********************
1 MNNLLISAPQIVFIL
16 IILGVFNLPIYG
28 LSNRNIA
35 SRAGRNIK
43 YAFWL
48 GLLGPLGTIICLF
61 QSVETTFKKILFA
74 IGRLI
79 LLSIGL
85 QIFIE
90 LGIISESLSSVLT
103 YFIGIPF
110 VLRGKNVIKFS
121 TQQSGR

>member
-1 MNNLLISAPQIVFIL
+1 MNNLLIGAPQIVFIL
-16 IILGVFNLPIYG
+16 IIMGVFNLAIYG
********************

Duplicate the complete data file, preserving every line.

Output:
1 MNNLLISAPQIVFIL
16 IILGVFNLPIYG
28 LSNRNIA
35 SRAGRNIK
43 YAFWL
48 GLLGPLGTIICLF
61 QSVETTFKKILFA
74 IGRLI
79 LLSIGL
85 QIFIE
90 LGIISESLSSVLT
103 YFIGIPF
110 VLRGKNVIKFS
121 TQQSGR

>member
-1 MNNLLISAPQIVFIL
+1 MNNLLIGAPQIVFIL
-16 IILGVFNLPIYG
+16 IIMGVFNLAIYG